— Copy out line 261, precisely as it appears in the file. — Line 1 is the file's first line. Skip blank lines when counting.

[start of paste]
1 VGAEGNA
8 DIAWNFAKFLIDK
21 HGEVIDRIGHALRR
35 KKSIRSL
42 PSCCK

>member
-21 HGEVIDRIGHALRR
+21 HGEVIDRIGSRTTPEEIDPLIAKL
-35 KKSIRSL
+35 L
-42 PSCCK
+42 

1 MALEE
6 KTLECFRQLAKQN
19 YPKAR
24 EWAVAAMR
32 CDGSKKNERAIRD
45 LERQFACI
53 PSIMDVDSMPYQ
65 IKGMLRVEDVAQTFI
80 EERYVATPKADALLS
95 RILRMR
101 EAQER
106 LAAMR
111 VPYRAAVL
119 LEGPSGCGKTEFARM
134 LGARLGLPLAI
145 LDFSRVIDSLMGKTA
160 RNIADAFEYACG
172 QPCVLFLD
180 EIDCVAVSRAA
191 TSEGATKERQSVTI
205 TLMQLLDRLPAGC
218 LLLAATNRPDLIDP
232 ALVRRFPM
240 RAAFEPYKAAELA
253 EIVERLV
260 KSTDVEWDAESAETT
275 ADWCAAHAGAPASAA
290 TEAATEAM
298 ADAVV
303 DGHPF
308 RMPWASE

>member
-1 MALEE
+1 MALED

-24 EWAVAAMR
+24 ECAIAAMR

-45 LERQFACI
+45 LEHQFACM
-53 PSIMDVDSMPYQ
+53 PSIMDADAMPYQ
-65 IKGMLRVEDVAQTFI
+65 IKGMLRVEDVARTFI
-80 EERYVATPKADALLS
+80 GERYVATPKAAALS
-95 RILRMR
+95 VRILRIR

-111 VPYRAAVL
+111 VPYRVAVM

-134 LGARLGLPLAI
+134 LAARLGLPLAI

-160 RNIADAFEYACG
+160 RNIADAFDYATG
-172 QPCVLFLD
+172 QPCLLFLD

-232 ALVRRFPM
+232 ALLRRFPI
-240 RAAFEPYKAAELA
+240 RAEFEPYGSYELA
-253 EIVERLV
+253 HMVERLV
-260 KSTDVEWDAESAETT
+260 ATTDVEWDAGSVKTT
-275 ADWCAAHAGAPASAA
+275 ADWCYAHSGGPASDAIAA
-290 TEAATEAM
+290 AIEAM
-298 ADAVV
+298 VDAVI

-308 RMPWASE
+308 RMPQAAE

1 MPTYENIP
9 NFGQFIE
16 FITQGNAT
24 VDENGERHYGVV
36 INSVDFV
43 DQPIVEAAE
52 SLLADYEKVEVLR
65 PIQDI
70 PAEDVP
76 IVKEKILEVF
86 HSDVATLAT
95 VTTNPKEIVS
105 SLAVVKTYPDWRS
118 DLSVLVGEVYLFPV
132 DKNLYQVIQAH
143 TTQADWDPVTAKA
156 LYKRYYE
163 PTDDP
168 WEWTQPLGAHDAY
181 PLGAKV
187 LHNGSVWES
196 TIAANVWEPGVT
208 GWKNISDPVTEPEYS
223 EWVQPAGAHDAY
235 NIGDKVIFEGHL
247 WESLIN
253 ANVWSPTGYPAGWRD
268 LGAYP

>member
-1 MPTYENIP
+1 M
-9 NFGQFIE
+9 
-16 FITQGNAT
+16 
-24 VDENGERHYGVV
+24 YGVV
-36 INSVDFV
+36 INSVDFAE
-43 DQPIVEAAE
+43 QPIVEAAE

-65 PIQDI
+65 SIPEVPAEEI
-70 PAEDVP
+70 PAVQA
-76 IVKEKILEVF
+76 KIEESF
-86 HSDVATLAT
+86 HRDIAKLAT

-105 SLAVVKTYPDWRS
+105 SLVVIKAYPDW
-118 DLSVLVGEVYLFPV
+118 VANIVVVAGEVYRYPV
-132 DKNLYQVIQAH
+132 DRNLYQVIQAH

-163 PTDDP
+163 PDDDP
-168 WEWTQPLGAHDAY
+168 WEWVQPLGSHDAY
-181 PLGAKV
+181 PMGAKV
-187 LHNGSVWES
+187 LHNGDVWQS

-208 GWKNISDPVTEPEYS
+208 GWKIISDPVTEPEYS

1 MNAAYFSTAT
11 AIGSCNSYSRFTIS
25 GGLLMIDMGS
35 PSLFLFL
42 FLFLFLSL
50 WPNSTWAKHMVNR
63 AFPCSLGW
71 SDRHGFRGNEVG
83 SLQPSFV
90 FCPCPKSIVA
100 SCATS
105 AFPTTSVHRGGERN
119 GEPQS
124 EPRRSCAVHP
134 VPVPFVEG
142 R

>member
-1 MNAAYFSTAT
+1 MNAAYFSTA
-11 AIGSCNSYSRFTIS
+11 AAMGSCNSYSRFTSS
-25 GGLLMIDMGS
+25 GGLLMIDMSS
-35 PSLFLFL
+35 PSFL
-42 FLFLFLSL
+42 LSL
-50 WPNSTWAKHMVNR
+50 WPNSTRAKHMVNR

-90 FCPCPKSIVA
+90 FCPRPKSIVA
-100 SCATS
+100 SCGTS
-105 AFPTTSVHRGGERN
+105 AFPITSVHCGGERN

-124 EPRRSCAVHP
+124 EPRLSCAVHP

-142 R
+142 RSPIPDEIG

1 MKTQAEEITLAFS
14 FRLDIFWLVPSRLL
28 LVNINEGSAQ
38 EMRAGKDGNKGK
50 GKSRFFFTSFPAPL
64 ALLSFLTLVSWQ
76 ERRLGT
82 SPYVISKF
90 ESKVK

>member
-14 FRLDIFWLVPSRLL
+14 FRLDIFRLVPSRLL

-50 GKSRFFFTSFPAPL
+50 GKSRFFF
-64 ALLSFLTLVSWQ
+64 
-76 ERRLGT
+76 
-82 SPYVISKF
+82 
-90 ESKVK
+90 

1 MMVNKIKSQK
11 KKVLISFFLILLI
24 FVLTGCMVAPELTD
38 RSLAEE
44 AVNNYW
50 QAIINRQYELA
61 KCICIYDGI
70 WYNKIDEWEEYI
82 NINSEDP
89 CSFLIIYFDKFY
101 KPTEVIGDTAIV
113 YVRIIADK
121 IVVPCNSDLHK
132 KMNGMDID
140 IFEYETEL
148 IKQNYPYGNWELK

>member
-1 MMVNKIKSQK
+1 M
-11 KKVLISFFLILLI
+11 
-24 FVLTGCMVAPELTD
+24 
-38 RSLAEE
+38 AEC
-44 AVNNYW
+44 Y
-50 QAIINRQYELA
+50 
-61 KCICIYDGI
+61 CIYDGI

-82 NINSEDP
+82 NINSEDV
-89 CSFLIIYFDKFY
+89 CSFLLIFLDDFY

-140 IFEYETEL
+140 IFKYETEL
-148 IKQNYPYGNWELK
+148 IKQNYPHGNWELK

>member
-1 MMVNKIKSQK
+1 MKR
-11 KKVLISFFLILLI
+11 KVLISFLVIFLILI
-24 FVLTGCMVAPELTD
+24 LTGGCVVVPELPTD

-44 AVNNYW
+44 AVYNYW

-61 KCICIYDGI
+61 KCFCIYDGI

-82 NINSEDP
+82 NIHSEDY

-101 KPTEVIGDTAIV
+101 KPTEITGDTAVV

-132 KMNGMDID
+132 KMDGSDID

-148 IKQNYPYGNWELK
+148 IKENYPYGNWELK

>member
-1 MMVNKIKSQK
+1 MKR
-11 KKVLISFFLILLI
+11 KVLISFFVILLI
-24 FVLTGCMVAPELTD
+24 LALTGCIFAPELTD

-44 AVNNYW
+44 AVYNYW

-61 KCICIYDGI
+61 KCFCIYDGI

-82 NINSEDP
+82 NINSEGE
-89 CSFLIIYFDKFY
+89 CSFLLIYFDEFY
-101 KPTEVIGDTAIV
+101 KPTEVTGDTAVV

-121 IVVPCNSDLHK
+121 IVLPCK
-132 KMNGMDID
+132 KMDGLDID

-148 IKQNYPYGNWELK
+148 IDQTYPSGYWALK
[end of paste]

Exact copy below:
-101 KPTEVIGDTAIV